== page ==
DALTON -- Kinder Mor gan company representatives will present company arguments in favor of a pipeline expansion in town and across the state and parts of New York at Nessacus Regional Middle School on Tuesday.

Town officials intend to put together a panel of local people to argue the other side of the contentious issue at the meeting, which is scheduled for 7 p.m.

"The plan is to have two [viewpoints presented]," Select Board Chairwoman Mary Cherry said at a meeting this week.

Town Manager Kenneth Walto said the prospect remains a work in progress.

So far, Walto has asked individuals who served on a panel representing the opposition at a similar meeting in Richmond if they would do the same for Dalton but has yet to receive a response.

He also contacted the Conservation Law Found ation and is in dialogue with the nonprofit about the prospect of speaking in the town. CLF recently argued against the pipeline in a segment on National Public Radio, Walto said.

"I was impressed with their presentation because they had taken the time to really study the issue and presented some valid arguments for perhaps opposing the pipeline," Walto said.

Because the nonprofit will be participating in a Berk shire Regional Planning Commission forum on the same topic Thursday.

"At this point I'm not sure that we're going to have an opposing view there," Walto said.

The prospect sat fine with Selectman John F.


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Boyle, who referred to several weeks ago when town residents flooded several meetings with an outpouring of sentiment against the proposal.

"Haven't they had their day in the sun?" Boyle said in calling for a chance for Kinder Morgan to present their position "uninhibited."

Kinder Morgan, parent company of Tennessee Gas, is expected to file a preliminary application with federal regulators in several weeks for the new 250-mile pipeline. It would begin in Wright, N.Y., west of Schen ectady, enter the Berkshires in Richmond and follow a proposed route through eight Berkshire communities, ending in Dracut, north of Lowell.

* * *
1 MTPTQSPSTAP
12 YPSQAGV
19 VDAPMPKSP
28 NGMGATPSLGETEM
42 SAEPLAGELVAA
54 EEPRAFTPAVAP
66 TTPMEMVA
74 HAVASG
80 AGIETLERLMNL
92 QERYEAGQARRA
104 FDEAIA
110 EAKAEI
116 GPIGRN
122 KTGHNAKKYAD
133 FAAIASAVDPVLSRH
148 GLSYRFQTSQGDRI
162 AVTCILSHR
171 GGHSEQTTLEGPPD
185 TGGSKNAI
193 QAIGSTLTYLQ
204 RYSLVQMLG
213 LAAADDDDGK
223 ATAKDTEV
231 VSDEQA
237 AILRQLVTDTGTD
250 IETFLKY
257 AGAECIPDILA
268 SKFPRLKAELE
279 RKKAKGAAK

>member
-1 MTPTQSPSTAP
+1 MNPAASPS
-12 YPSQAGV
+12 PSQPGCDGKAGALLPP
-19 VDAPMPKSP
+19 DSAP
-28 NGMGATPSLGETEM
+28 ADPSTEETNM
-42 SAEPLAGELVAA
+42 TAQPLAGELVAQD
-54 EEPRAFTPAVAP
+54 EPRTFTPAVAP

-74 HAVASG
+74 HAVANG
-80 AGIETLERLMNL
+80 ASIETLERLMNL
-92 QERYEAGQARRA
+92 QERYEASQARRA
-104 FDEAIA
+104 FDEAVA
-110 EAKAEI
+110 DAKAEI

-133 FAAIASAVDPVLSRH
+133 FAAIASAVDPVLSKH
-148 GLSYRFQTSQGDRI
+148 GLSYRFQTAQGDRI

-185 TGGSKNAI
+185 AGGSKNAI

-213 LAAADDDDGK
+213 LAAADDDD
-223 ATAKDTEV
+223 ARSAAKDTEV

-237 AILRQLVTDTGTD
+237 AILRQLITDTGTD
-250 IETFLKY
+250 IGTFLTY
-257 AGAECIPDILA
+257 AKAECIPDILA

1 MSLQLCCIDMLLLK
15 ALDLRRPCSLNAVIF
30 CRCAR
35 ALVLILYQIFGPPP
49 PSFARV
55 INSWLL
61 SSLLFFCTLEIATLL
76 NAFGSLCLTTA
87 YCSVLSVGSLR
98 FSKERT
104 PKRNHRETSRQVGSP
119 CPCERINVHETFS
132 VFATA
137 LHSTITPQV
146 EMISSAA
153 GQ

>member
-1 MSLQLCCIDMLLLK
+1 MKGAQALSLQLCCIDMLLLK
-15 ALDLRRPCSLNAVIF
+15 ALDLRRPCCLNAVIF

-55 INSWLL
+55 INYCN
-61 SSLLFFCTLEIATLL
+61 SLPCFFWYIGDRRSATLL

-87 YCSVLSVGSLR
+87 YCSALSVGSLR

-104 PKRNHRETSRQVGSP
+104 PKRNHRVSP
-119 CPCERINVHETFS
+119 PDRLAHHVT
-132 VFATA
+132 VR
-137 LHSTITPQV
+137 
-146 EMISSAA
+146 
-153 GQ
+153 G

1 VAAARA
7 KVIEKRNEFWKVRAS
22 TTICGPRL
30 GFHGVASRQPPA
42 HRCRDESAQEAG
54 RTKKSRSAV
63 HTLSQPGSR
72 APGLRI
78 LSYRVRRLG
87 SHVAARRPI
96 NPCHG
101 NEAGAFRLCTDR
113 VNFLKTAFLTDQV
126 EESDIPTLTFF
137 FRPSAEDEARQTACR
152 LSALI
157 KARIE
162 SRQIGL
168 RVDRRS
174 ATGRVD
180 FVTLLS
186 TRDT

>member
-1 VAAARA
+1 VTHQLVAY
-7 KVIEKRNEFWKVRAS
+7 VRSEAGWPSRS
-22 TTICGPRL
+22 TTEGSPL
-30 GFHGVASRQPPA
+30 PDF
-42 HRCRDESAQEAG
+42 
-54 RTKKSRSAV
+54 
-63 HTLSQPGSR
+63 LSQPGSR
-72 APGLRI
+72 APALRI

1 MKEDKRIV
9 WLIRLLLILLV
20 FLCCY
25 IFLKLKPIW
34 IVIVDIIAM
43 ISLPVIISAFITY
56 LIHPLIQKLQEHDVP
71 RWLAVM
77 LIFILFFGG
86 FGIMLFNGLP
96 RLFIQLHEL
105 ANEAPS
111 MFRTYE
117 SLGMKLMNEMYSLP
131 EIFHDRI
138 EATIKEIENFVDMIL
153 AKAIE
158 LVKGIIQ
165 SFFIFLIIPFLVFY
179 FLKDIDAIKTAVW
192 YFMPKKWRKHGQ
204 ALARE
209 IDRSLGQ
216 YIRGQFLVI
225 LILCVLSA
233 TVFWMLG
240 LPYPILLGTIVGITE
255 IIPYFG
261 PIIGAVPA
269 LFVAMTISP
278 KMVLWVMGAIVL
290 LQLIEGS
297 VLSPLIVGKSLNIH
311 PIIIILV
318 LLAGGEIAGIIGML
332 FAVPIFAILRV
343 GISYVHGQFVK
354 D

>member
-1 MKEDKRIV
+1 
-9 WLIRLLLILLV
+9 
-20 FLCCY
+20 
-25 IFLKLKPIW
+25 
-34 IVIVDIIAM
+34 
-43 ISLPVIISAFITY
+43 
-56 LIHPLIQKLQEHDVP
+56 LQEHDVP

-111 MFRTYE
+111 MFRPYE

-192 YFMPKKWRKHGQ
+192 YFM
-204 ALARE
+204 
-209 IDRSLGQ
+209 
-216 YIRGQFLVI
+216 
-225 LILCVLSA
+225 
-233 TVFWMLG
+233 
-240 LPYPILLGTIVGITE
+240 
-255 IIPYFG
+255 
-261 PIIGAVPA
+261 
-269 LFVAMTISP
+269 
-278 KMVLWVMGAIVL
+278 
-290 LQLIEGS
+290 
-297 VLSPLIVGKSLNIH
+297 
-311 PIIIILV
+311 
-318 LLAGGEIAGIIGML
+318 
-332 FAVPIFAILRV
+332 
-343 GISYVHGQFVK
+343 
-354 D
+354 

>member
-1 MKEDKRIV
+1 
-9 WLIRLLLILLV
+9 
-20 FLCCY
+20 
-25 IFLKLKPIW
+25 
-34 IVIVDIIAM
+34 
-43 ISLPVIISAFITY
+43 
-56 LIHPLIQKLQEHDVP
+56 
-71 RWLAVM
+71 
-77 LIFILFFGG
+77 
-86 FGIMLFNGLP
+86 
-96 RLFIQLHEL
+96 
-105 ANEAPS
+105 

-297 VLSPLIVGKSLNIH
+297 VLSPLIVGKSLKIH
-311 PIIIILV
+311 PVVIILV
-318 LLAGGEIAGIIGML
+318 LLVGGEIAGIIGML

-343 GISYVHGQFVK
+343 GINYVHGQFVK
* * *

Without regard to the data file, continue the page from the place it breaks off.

Company estimates place the cost of the pipeline at $4 billion, plus another $2 billion for a route supplying the fracked natural gas from the Marcellus shale area in southwestern New York and nearby Appalachian Moun tain regions. Opponents say the public will bear the cost of construction through surcharges attached to electric bills.

If the project wins formal approval from the Federal Energy Regulatory Com mission (FERC) in 2016, the pipeline could go into service by spring of 2018, according to company officials.

The efforts of opponents in the town have resulted in a non binding resolution against the pipeline passed by residents at a special town meeting and the rescission by the Select Board of an earlier extended invitation to the company to perform survey work in town associated with the pipeline.

To reach Phil Demers:
pdemers@berkshireeagle.com
or (413) 281-2859.
On Twitter: @BE_PhilD